Remarkably, this species was known only from De Stefani’s original description in 1919 more than 90 years ago. In recent years we have searched for the galls of this species at its type locality in the Botanical Garden in Palermo, where De Stefani found galls and also in its surroundings but without success. In March 2008 we discovered galls of P. protrahenda on leaves of Artemisia arborescens at Mt. Raffo Rosso (Sicily), west of Palermo.

This recent find of larvae, pupae and adults is important because the De Stefani’s collection, including many type specimens of species described by him, is considered to be lost (V. Caleca, pers. comm.). We take this opportunity to redescribe the species and designate a neotype.

Materials and methods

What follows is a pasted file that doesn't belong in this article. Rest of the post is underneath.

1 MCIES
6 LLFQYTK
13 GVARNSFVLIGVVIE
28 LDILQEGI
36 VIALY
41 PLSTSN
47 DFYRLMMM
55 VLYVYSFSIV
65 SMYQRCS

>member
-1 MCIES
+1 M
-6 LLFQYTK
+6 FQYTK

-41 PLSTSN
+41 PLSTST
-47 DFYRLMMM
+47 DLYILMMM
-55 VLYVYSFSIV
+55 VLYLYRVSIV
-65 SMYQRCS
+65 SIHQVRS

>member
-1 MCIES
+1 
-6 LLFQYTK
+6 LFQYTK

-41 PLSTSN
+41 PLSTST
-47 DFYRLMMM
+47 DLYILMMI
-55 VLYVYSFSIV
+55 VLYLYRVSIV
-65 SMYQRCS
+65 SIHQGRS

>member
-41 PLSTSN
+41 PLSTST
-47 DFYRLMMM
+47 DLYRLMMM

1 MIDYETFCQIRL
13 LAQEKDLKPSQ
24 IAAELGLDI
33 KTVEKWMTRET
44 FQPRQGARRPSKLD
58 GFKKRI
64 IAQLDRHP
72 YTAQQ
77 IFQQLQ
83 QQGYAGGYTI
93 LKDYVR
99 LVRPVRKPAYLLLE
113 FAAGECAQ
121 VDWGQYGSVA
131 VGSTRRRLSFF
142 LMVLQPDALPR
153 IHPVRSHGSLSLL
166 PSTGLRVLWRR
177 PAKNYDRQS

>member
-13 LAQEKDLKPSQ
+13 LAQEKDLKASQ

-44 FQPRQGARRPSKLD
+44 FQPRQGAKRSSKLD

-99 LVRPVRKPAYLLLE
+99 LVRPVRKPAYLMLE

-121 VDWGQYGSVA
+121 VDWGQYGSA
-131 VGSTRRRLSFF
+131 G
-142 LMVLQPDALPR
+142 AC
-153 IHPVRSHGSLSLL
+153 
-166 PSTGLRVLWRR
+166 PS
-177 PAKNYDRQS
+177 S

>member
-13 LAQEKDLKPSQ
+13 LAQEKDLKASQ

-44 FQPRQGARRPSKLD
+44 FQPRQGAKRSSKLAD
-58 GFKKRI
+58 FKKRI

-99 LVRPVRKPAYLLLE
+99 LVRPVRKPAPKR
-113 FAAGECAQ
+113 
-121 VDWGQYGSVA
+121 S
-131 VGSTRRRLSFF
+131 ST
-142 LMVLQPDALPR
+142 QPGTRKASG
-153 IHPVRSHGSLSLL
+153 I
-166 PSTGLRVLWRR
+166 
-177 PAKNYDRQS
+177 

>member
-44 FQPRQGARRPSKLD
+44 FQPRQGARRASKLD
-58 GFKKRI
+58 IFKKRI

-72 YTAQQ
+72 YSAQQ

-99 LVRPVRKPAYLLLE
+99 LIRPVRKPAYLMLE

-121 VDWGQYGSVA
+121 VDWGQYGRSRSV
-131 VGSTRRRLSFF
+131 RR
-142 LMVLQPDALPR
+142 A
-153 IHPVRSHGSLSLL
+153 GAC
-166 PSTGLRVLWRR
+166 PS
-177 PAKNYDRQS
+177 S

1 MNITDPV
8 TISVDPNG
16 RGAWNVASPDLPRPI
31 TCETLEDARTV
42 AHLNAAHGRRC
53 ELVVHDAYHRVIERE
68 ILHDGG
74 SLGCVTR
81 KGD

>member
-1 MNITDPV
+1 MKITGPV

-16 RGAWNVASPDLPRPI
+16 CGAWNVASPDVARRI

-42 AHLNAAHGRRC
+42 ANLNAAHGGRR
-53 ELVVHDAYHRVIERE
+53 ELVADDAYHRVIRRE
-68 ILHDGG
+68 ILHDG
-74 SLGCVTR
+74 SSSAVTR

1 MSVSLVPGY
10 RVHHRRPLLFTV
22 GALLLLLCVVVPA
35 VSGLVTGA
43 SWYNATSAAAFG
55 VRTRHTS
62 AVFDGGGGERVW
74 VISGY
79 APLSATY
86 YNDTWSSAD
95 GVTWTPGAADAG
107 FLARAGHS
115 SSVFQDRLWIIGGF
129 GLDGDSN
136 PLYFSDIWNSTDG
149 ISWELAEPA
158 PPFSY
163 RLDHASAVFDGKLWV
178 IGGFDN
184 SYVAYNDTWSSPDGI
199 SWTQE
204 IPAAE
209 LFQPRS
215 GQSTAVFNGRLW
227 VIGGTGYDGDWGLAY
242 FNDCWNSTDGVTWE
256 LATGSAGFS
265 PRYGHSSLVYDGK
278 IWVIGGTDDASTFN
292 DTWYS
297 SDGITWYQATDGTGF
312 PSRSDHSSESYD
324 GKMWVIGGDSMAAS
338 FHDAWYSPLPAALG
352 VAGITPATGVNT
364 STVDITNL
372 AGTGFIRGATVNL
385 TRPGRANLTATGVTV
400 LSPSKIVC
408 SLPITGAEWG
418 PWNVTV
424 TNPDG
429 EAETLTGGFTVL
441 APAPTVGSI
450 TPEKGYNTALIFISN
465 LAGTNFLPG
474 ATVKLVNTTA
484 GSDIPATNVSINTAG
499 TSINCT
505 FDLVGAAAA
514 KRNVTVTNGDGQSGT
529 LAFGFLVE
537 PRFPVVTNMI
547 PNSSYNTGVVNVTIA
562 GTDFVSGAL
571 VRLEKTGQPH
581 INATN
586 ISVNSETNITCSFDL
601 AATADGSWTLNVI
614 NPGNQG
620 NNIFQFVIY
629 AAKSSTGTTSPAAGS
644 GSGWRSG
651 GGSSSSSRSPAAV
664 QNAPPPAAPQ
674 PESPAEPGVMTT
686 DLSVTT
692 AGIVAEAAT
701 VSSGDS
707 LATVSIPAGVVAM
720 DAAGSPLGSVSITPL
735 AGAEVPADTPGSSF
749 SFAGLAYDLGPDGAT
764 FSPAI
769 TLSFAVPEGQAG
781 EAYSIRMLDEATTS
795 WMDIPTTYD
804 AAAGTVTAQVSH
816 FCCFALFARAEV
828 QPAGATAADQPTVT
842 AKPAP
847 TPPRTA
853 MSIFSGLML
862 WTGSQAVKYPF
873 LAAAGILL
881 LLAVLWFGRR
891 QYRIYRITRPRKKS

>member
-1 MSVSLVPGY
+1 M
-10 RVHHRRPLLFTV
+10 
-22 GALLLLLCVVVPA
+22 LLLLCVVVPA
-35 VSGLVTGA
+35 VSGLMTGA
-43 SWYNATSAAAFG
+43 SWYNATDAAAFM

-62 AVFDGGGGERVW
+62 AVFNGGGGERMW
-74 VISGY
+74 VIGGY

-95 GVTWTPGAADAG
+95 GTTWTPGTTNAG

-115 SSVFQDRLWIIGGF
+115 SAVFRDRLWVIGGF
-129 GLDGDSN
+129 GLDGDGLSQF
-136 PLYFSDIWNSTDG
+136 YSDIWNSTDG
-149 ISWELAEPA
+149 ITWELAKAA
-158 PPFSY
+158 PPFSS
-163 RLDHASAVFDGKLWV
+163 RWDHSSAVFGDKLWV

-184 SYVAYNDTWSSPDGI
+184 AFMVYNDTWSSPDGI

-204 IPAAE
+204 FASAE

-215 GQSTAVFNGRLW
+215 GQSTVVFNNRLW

Material for this study was collected at three localities in the area of Palermo (Sicily) in 2008, 2012, 2015 and 2016. Branches of Artemisia arborescens with galls attributed to P. protrahenda were transferred to the laboratory at the Palermo University and placed in rearing cages where they were maintained at ambient temperature to obtain adults. In the field we bagged branches of Artemisia arborescens including galls with fine mesh tulle. Adults which emerged from galls and immature stages that were dissected from galls were preserved in 70% ethanol for subsequent morphological studies. Specimens were examined through a stereomicroscope Wild-Heerbrugg M8. A series of images was taken using a Leica DM2500 compound microscope and a Leica DFC450C mounted camera with Leica Application Suite software. Some galls were photographed with a Canon 7D digital camera provided with a Canon MP-E 65 mm macrolens and photos were integrated using the freeware CombineZP (Hadley 2011). Some adults, larvae and pupae were mounted on microscope slides in Canada balsam and some in Hoyer´s medium. Part of the material is preserved in the collections of B. Massa and G. Cerasa, University of Palermo, Department of Agriculture and Forest Sciences, Palermo, Sicily (BMUP), and microscope slides of gall midges as well as several adults preserved in 70% ethanol are in the collection of M. Skuhravá, National Museum, Praha, Czech Republic (NMPC).